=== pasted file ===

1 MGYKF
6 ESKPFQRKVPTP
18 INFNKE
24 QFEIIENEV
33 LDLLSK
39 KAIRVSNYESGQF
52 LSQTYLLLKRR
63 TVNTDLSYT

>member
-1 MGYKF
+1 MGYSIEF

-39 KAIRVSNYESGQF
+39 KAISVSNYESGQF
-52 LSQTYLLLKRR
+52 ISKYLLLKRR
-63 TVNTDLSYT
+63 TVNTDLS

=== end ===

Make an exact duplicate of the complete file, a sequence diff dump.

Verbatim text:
1 MGYKF
6 ESKPFQRKVPTP
18 INFNKE
24 QFEIIENEV
33 LDLLSK
39 KAIRVSNYESGQF
52 LSQTYLLLKRR
63 TVNTDLSYT

>member
-1 MGYKF
+1 MGYSIEF

-39 KAIRVSNYESGQF
+39 KAISVSNYESGQF
-52 LSQTYLLLKRR
+52 ISKYLLLKRR
-63 TVNTDLSYT
+63 TVNTDLS